The rate changes approved in the third quarter of 2011 become effective in the third quarter or later.
The approved rate change shown for each insurance company is the average for that company based on all the consumers it insures.  An individual consumer may experience a rate change that is either higher or lower than the average, depending on the vehicle insured, where he or she lives and other risk factors as well as choices made by the consumer on coverages purchased and deductible or liability limits.  Also, as most consumers purchase annual policies, the rate change from the last renewal will also reflect any changes approved for the insurer in the last year. For more information about auto insurance, please review FSCO’s brochure Understanding Auto Insurance.
Ontario has a very competitive auto insurance market.  Rates vary from company to company because each company bases its rates on its own claims costs and uses a different set of risk characteristics to determine the rate for a specific consumer.  FSCO reviews filings from companies to ensure that the rates proposed are justified based on claims costs and other operating costs.  As a result of FSCO’s review, an insurance company may be required to amend its proposed rates before the rates are approved.
FSCO’s Understanding Rates/An Interactive Tool demonstrates how rates for the same coverage can vary from company to company.  You can see how rates will vary depending upon whether you choose to purchase a policy with standard Accident Benefits coverage or with other optional coverages as well as your personal profile.

 

FSCO will continue to ensure that rate changes by insurance companies are reasonable and justified, and that rates charged are balanced with the ability of companies to meet future claims costs.

 

ONTARIO PRIVATE PASSENGER AUTOMOBILE INSURANCE RATE FILINGS APPROVED

July 1, 2011 to September 30, 2011

 

Insurer
2010 Market Share %
Effective New Business Date
Effective Renewal Business Date
Approved Rate change %
Co-operators General Insurance Company
4.35
29-Jul-11
29-Jul-11
-0.15
Intact Insurance Company (4)
7.16
08-Aug-11
08-Aug-11
0.84
Intact Insurance Company
7.16
01-Sep-11
01-Oct-11
2.26
Intact Insurance Company (1)
10.17
15-Oct-11
01-Dec-11
-0.43
Motors Insurance Corporation
0.57
08-Aug-11
02-Oct-11
10.34
Novex Insurance Company (4)
0.63
25-Jul-11
25-Jul-11
0.26
Novex Insurance Company (1)
0.76
15-Oct-11
01-Dec-11
-1.77
Optimum Insurance Company Inc. (2)
0.26
01-Aug-11
15-Sep-11
0.00
Pafco Insurance Company
0.57
15-Jul-11
01-Sep-11
4.76
Personal Insurance Company
2.91
09-Sep-11
08-Nov-11
2.00
Portage La Prairie Mutual Insurance Company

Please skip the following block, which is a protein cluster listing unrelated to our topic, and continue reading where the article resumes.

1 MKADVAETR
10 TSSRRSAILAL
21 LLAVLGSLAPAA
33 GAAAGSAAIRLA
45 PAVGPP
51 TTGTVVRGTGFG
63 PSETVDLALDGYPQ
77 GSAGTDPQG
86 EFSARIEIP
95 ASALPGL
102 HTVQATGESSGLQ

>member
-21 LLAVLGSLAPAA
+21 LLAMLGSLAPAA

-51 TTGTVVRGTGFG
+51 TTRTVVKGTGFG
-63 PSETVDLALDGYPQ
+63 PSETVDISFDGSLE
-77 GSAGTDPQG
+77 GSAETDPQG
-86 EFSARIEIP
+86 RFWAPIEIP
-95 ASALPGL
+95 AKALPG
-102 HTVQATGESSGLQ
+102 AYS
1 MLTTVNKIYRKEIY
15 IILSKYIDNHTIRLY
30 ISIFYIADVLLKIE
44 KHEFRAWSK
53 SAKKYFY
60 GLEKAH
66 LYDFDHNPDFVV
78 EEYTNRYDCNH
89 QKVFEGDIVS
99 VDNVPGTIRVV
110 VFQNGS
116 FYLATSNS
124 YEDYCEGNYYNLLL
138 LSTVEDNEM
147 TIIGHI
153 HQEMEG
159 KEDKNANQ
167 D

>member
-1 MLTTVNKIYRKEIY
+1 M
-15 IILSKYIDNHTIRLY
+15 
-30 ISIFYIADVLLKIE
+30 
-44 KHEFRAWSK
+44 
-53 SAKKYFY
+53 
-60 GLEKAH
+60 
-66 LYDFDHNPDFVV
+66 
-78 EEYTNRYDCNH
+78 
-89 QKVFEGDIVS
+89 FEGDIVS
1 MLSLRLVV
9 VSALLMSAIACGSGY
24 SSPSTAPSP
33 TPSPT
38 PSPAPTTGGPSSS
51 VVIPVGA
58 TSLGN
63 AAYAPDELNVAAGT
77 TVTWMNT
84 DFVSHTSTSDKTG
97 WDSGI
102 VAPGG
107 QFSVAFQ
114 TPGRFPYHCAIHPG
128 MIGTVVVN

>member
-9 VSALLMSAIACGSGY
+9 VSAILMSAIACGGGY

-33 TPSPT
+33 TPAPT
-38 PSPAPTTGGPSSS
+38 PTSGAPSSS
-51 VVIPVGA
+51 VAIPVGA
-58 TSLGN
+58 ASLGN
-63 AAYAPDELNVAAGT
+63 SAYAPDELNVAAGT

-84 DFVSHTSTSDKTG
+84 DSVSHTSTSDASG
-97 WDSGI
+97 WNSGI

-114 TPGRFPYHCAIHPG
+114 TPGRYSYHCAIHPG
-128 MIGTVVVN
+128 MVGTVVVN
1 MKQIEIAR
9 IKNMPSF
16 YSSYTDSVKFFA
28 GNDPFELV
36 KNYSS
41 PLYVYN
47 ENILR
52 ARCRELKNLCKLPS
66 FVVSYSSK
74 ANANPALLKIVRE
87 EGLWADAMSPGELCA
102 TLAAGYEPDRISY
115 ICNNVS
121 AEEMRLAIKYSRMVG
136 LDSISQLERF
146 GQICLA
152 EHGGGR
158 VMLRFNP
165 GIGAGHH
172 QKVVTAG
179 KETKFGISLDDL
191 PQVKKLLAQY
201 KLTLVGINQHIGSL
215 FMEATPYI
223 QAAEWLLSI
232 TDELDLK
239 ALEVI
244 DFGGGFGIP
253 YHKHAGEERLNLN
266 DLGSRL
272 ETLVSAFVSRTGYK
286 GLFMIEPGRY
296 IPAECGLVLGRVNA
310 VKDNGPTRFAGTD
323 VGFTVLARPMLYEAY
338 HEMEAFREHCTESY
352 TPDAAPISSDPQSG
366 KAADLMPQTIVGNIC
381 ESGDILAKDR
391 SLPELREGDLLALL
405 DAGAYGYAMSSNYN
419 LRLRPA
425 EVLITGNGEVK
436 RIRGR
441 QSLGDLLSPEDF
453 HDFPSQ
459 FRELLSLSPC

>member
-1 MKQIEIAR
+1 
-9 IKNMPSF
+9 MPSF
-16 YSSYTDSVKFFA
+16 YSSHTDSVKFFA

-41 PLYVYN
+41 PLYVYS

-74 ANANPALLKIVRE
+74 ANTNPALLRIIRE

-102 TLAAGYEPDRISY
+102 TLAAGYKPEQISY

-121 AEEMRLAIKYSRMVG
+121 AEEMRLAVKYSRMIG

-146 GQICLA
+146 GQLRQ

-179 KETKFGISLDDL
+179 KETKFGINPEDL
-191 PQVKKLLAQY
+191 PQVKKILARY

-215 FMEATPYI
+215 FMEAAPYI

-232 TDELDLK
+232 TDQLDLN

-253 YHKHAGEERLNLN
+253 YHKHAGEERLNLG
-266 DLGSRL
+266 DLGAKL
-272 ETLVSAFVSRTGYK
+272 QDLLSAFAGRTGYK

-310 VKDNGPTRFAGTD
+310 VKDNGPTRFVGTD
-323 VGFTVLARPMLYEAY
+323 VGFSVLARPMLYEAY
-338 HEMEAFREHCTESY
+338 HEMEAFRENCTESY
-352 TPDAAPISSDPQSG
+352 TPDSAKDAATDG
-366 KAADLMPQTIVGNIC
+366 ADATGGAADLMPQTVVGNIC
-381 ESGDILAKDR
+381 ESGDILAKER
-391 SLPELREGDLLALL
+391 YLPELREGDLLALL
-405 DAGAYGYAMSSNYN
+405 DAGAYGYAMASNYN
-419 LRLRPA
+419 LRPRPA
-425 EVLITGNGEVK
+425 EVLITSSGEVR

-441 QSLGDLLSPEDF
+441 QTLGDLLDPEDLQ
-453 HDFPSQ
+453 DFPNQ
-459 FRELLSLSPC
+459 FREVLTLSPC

0.25
01-Sep-11
01-Nov-11
2.04
State Farm Mutual Automobile Insurance Company
12.43
21-Nov-11
21-Nov-11
3.16
Waterloo Insurance Company
0.71
01-Nov-11
01-Jan-12
0.43
Wawanesa Mutual Insurance Company
4.27
01-Oct-11
01-Oct-11
9.89
Western Assurance Company
1.06
01-Sep-11
29-Oct-11
3.43
XL Insurance Company Limited (3)
 0.00
01-Oct-11
N/A
 N/A
York Fire & Casualty Insurance Company
0.94
01-Sep-11
01-Oct-11
3.96
Zenith Insurance Company
0.41
01-Sep-11
01-Sep-11
1.9

 

  1. Includes the acquisition of AXA Insurance (Canada) and AXA Pacific Insurance Company.
  2. Rate Change with no overall impact.
  3. XL is a new entrant to the Ontario automobile insurance market.
  4. Annual rate cap filing impact – This is the estimated residual impact of a previously approved rate filing that introduced rate capping procedures.  The purpose of rate capping is to minimize the rate change for a particular risk over a period of time.

Total Market Share Represented: 39.66%

Weighted Average Rate Change:
3.05%

 

When an insurance company adjusts its rates for any given coverage, it means that the company has experienced a change in the claims costs for that coverage.  For example, an increase to rates for Accident Benefits coverage would indicate that an insurance company has experienced an increased number and/ or increased average cost of Accident Benefit claims. A company must provide its claims costs for each coverage in support of any change in rates.  The weighted average approved rate change shown is the average for each coverage based on the company filings that were approved during the quarter.
APPROVED RATE CHANGE BY COVERAGE
July 1, 2011 to September 30, 2011
Coverage
Weighted Average Rate Change %
Third Party Liability-Bodily Injury
4.58
Third Party Liability-Property Damage
3.96
Standard Accident Benefits
4.60
Uninsured Automobile
4.03
Direct Compensation-Property Damage
-0.84
Specified Perils
-29.60
Comprehensive
-5.80
Collision
-2.61
All Perils
-3.46
OPCF 44R Family Protection
-6.62